A Birthday Letter, 2021.09.14
With my cat pressed against my thigh purring loudly, it's hard to be unhappy.
But then again, why should I be unhappy? It's your birthday after all.
I'm putting this on my personal site because some of the things I'm about to thank you for aren't things that belong on Facebook, or Instagram or anything that requires thoughtful safe-for-work polish.
Do you remember the letter I sent you last year? About how Tokyo shut down because of a worldwide pandemic? Well, we held the Tokyo Olympics this year, which is the opposite of shut down. But the international borders are shut down.
Japan, land of contradictions.
The pandemic still looms over all of us like a fog. Normal is still not-normal. There's a deep exhaustion that I see run through us—we don't know how long it will take to return to pre-2020. Some of us have taken up denial as a hobby. Denial does feel better than hopelessness, or worse, gnawing emptiness.
I find myself lapsing into denial from time to time.
I still find it hard to face sometimes.
This year, the times that I have thought about you have been in context of our AOL Instant Messenger chats.
I saved our old chat logs.
Some of the things we said to each other genuinely made me laugh.
You always had a dirty sense of humor, and I picked that from you.
We'd be chatting normally one day and then bam—out of the blue you'd hit me with something so completely nasty and unexpected I'd start laughing first out of embarrassment, and then out of genuine joy. "I can't believe you said that!" I'd say, wiping tears from my eyes. For your sake and mine, I won't reprint our logs here. I remember pressing Enter a lot after you'd say something particularly NSFW and my parents glanced at the family computer.
I owe my fascination with sexy priests to you.
I don't know if I should thank you or curse you for this.
I hadn't considered it prior to meeting you, but something about the way that you wrote religious characters or straight-A students trying to "do right by" themselves but within a system of rituals that repressed their basic needs for affection, vulnerability and sex—it was messy and complicated and queer. It represented a very real system of oppression that the LGBTQIA+ community has been fighting against—the right to openly love who we want to love and marry who we want to marry. But at the same time, it was a reconfiguration of a framework you and I and many others knew—religion—into something that could express our desires to not only feel sexy, but also to feel spiritual and connected to the broader world.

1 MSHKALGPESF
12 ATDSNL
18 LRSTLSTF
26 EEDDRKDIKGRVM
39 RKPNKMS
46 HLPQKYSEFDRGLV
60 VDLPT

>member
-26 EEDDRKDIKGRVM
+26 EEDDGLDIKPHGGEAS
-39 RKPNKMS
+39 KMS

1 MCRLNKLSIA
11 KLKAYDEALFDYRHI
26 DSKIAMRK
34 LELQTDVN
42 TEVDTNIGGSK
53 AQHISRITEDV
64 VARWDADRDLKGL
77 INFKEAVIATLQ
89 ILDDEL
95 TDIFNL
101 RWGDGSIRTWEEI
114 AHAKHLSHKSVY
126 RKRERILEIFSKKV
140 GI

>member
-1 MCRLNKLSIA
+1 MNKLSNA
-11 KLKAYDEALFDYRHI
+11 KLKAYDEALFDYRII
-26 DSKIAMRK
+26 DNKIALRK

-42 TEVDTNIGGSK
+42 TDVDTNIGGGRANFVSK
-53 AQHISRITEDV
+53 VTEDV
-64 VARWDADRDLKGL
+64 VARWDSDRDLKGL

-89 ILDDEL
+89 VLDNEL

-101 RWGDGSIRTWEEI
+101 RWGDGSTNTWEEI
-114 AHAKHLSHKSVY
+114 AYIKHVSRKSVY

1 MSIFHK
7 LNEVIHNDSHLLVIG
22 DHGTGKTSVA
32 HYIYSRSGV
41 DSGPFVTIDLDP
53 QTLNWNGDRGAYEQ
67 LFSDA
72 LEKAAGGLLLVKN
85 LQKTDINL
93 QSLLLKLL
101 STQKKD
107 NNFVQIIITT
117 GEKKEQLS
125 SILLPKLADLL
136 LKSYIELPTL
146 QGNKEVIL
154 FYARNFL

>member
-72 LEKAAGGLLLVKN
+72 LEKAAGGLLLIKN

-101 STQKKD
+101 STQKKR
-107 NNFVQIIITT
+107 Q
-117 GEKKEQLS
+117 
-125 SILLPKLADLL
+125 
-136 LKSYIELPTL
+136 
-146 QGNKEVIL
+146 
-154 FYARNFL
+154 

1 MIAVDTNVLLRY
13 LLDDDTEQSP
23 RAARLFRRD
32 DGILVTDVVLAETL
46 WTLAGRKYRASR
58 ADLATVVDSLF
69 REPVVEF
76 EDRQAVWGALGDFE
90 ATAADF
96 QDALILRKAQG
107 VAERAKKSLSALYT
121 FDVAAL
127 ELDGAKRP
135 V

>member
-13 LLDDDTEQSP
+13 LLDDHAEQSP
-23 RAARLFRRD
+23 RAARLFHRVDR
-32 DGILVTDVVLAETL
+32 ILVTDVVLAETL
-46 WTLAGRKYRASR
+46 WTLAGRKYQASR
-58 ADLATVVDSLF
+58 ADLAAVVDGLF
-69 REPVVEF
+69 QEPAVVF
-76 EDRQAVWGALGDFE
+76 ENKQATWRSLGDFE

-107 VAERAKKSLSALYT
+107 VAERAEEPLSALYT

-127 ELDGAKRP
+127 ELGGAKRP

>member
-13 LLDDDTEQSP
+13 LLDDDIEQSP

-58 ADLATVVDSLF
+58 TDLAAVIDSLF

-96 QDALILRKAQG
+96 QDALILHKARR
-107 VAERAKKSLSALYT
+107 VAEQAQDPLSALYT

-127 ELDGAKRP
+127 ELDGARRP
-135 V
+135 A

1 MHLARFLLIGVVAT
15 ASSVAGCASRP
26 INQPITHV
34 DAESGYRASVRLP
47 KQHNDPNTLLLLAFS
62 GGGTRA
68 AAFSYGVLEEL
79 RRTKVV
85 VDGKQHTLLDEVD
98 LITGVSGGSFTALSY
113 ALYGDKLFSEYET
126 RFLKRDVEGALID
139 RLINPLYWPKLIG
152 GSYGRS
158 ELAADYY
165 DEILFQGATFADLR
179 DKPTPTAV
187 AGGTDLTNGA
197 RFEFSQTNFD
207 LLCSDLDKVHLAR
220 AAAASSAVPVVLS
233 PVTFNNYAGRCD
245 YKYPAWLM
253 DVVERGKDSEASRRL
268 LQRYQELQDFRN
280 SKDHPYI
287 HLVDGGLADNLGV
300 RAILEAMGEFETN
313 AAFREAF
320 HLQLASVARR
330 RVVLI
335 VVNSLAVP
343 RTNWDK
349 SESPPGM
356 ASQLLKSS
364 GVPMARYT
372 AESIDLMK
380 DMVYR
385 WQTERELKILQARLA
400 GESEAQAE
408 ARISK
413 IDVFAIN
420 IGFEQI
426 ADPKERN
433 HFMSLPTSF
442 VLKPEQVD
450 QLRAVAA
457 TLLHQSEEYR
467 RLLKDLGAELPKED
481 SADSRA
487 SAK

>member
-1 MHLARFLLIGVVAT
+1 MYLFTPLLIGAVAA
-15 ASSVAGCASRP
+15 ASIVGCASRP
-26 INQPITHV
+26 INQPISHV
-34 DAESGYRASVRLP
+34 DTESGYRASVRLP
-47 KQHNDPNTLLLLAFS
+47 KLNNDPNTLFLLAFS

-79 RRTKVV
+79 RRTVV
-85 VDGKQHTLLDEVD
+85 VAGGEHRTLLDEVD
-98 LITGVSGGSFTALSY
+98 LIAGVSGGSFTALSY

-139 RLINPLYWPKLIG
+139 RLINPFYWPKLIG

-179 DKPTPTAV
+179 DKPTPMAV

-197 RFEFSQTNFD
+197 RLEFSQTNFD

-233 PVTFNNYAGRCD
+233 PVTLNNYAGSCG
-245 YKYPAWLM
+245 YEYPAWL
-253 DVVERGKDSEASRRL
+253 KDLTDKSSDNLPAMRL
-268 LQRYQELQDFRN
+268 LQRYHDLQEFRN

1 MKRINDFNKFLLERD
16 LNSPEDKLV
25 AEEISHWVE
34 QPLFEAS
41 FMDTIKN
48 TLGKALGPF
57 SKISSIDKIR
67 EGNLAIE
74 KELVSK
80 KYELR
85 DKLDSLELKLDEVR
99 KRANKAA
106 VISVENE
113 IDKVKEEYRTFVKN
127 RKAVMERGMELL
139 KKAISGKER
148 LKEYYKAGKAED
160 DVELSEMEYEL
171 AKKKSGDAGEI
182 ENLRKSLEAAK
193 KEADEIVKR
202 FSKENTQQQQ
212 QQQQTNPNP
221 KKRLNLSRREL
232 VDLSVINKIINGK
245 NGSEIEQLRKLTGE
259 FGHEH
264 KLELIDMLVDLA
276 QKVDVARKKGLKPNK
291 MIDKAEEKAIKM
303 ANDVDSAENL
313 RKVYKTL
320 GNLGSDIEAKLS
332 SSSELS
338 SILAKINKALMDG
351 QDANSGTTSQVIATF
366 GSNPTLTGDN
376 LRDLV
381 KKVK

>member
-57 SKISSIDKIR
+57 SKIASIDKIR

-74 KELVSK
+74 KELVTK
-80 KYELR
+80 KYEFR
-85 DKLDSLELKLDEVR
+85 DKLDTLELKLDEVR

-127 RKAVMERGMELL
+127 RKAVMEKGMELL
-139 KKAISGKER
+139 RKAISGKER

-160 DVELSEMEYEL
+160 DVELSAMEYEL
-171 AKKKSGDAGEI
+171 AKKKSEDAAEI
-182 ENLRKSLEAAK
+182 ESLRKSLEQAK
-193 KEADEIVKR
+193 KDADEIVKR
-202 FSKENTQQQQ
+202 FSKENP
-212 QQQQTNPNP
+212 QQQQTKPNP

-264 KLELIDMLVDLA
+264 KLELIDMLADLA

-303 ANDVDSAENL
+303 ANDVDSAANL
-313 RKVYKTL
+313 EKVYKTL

I connected with that narrative deeply—I genuinely wanted to do right by society, but I also had a desire for things society didn't deem as "normal" or "good." Being LGBTQ+, being gender non-conforming, being someone who participates in alternative lifestyles.
So I split myself. And splitting myself meant trying to keep separate those two halves even though they were connected to the same person. Work self and hobbyist self. "Ready for family dinner" self and "bedroom" self. Sometimes they unexpectedly crash together, as they might be doing right now for any family member or coworker who is reading this.
I owe my dedication to Terranova in part to you.
Terranova's a game I've been working on since 2019. It's inspired by some of our chat logs, and broadened into a game about people like us in the early 2000's. Did you know that nowadays people are calling that time "historic" and asking to interview people "from that time?" It's strange to think that all of the things we loved on the net are now considered historical artifacts. So, I'm making a game for people who didn't experience it (and for those who did) to see it again. And I don't think I'd have the drive or the will to finish this game if it were just for me. But because I can see you in some of the characters, because Mabbees and I are working on this game, because it's not for me but for other people as well, I know I will finish it. And I'm excited to show it to you when it's done. I hope you like it.
I still can't believe you're gone sometimes.
The memories of us still feel so fresh.
I know that eventually, I will find something that reminds me of you and I will cry. But nowadays, I'm no longer entertaining fantasies of us talking, hoping for some made up future that never will be. I'm not writing you into my future. You're not here anymore.
But I can look at our conversations and feel gratitude. I can make new things inspired by you and your wit, your writing and your style. And in this way, I hope you live on.
Come next year, I'll have a pretty cool birthday present to show you.
The National Suicide Prevention Hotline in the U.S. is 1–800–273–8255.
TELL Japan provides a helpline support in Japan in English at 03–5774–0992.
If you or someone you know is struggling with thoughts of depression or suicide, call. I promise, it is not stupid or weak. It is strong. Some of the people on the other end of the phone are friends of mine, and the reason they volunteer is because they care about folks like you.Love you, and stay safe.